It's fitting we should have a play about deception at a time when dupes, hoaxes and cons are rife. Mind you, has it ever been any other way? In Tamarama Rock Surfers' The Interview, written by Dutchman, Theodor Holman, currently playing the Bondi Pavilion, Katya (Alison McGirr) and Pierre (Kip Gamblin) rub up against each other. Some of the time, they rub each other the wrong way. Sometimes, the right way. But, mostly, Sam Atwell's adaptation rubbed me the wrong way. Pity, if only to afford more kudos for Tom Bannerman's intrusive set, a work of art in itself. Work of art or not, however, it soon seems like a distraction from the action on stage and one wonders what the rationale for such an elaborate masterpiece is. But that's the least of Atwell's problems.
I can't vouch for Theo Van Gogh's 2003 film of Holman's script, as I've never seen it. But I know enough about it to realise the point of that film was to perpetrate doubt in the mind of all concerned: makers, actors and viewers, by way of having an actor, Pierre Bokma, playing a middle-aged, hard-hitting political correspondent inexplicably assigned to interview real-lfe actress Katja Schuurmann. The lines are further blurred and confusion intensified by the actors assuming their own names. So, why would Atwell, in updating and Australianising the script, stick with Pierre and Katja for the names of his characters? This, in a way, trivial annoyance proves emblematic, or symptomatic, or hydramatic, of the wholistic dramatic problem that so afflicts the entire play. Pierre Peters, while possible, is not a credible name for the journo; nor does the broadly Aussie-accented Katja sit comfortably with her assumed name. Why not Alison (McGirr) and Kip, so that some approximation of those blurred lines between fact and fiction were at least implied? Instead we have a setup that's unbelievable from the very first line. The actors don't look confident about what they're doing. Then again, why would they? How could they? After all, if I don't get it, maybe they don't either. To add insult to injury, Pierre, we are to believe, is old enough to be Katja's father; yet Gamblin looks barely old enough for that.
Of course, not all of the blame lies with Atwell. Holman's premise of assigning a political journo to research and pen a throwaway celebrity profile challenges credulity too much, to begin with. It's virtually impossible to suspend disbelief to accept Pierre would be there, in Katja's idiosyncratically decorated warehouse apartment. But instead of working to mitigate against it, Atwell invents a political crisis in Canberra, only exacerbating our disbelief. It defies understanding and only served to frustrate and aggravate my mounting impatience.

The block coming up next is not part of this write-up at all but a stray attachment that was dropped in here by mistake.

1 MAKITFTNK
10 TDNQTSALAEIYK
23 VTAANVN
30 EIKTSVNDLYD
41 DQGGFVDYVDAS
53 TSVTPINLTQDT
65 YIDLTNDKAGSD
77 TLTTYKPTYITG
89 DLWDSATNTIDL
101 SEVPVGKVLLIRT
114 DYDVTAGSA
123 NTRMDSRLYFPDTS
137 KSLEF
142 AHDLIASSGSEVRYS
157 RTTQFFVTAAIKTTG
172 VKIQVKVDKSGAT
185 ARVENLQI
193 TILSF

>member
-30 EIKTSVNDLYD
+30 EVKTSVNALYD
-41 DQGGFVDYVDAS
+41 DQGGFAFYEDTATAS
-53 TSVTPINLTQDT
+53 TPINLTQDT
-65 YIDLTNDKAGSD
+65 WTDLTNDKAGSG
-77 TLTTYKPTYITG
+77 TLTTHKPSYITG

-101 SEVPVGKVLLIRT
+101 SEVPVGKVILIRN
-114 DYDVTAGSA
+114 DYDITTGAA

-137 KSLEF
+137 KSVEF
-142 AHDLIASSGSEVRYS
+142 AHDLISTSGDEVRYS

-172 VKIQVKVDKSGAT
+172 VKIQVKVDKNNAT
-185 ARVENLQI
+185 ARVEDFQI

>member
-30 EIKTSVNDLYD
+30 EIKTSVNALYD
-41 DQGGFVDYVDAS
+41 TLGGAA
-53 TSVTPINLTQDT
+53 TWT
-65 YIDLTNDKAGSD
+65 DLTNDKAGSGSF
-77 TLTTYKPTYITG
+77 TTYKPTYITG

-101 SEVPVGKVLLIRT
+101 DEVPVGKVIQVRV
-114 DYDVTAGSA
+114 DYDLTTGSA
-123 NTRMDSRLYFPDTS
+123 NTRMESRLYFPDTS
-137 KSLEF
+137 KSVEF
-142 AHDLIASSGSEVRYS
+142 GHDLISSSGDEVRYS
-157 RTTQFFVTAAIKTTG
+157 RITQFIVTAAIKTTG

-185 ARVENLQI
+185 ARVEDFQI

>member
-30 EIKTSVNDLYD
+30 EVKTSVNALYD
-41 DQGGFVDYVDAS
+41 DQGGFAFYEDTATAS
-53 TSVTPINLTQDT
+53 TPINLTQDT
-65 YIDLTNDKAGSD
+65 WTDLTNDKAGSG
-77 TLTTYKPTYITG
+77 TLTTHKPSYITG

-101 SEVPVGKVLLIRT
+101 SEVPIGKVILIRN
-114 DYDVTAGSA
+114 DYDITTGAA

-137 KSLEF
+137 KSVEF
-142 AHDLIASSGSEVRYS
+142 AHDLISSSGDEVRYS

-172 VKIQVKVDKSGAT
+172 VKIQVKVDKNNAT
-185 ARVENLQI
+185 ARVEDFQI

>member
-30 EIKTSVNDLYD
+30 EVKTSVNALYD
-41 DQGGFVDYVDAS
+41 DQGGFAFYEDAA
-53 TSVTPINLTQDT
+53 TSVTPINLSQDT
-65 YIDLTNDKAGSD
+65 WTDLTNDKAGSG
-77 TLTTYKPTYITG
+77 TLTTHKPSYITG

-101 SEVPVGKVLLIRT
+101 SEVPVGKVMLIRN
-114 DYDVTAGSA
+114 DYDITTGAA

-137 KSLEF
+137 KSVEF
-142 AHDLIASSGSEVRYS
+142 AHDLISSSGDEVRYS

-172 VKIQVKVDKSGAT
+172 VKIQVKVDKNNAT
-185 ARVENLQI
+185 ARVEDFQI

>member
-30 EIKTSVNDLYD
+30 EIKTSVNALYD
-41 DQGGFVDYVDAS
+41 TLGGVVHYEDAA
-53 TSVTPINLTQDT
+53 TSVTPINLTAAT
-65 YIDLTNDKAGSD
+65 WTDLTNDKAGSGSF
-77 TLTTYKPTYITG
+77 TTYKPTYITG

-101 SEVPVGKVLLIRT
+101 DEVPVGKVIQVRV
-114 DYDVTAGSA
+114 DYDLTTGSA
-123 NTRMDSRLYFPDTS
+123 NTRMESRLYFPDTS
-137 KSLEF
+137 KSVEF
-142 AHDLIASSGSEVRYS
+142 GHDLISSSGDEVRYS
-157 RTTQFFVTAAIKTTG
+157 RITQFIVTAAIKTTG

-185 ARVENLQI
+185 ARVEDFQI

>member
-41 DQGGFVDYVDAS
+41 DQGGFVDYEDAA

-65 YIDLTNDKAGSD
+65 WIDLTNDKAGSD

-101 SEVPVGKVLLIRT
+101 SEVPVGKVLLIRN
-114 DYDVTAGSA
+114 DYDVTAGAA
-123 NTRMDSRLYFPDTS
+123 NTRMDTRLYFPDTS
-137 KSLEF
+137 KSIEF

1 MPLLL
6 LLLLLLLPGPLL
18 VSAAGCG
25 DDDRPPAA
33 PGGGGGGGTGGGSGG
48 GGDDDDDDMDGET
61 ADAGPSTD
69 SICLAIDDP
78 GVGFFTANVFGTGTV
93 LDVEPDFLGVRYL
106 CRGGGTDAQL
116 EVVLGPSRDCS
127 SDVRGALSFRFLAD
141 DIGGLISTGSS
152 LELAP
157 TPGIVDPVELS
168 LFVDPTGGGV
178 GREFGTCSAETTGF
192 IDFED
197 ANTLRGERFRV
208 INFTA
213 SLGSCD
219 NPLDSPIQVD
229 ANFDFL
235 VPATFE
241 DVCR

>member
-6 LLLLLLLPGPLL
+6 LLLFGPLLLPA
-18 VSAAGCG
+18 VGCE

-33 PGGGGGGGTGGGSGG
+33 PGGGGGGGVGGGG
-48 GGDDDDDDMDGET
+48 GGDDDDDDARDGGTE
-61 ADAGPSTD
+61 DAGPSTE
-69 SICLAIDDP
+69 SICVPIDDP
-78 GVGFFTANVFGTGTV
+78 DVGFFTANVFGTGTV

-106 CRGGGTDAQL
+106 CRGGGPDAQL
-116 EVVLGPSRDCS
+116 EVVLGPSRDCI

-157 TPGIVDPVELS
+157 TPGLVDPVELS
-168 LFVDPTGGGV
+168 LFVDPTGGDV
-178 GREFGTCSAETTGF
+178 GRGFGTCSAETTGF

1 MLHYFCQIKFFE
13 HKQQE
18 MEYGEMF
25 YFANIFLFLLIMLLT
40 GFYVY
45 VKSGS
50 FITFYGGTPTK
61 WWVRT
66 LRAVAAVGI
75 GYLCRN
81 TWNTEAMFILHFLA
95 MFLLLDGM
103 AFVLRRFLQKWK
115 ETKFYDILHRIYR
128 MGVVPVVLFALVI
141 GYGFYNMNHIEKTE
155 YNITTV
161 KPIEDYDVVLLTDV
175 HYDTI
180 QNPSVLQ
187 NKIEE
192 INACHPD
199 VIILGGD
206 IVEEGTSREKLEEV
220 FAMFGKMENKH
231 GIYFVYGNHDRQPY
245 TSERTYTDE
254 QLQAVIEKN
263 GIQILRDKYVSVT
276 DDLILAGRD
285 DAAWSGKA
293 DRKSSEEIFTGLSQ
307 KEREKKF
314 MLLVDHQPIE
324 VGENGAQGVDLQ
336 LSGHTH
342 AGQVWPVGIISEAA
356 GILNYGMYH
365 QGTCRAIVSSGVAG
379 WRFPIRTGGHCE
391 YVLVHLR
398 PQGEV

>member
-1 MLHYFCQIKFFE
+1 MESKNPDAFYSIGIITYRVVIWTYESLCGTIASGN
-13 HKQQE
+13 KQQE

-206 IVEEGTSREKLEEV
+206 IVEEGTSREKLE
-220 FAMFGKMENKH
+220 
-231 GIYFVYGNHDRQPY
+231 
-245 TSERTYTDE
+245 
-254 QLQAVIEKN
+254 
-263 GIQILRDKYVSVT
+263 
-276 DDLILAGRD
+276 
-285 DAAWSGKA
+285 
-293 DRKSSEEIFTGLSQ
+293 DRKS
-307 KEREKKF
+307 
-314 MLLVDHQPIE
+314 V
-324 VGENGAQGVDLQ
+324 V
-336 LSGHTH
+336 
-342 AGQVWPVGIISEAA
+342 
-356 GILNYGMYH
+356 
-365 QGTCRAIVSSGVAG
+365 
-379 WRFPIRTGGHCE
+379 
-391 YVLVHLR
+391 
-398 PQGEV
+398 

I might have been able to overlook all of the above, had the dialogue been sharp and pithy. Instead, it's inane, tedious, cliched and empty. By dizzying turns, Pierre and Katja joust and flirt; a cycle that repeats but goes nowhere. The only thing we have to provoke or entertain us is the game in which we are challenged to decide how much, if any, of what they're disclosing is earnest; how much exaggerations or outright lies. And I'm not sure even the rather more interesting, underlying cultural, sociopolitical and philosophical dimensions of that exploration are worth the effort, since it really is a protracted exercise in tedium. But what are those dimensions? Well, insofar as it goes, The Interview is a compelling study of the somewhat blurred and arbitrary boundaries that define reality from fantasy. Is a convincing story, well-told, as good as a true one? Or better? How do we know when we're hearing, seeing or reading the truth, inasmuch as it exists as a discrete, objective entity? Captivating questions indeed, but swallowed here by vacuous dialogue.
If Atwell's mission is to convince us we've an unhealthy obsession with the superficial, at the profound expense of the political and humanitarian, we know. At least those of us awake enough to know, or want to know, know. The rest are a lost cause and almost certainly won't be found at the Bondi Pavilion seeing this play. Even if they do, they'll have to have x-ray vision to penetrate the sludge of dialogue obscuring that very idea as surely as Bannerman's eccentrically protuberant, suspended set blocks sight lines. Metaphor, I s'pose.
Atwell has shown before his heart's in the right place, but I don't know where his head went in selecting and adapting this script. He surely must be seeing merits that are practically invisible to me. This is an ill-conceived, regrettable piece of work. And, unfortunately for them, not even an intriguing soundtrack by Alon Ilsar, nor the best efforts of the actors can save the day. Or the play.
Tamarama Rock Surfers presents
by Theodor Holman and Theo Van Gogh | adapted by Sam Atwell
Director Sam Atwell
Venue: The Bondi Pavillion Theatre
Dates: October 31 – November 23 2012
Tickets: $33 – $25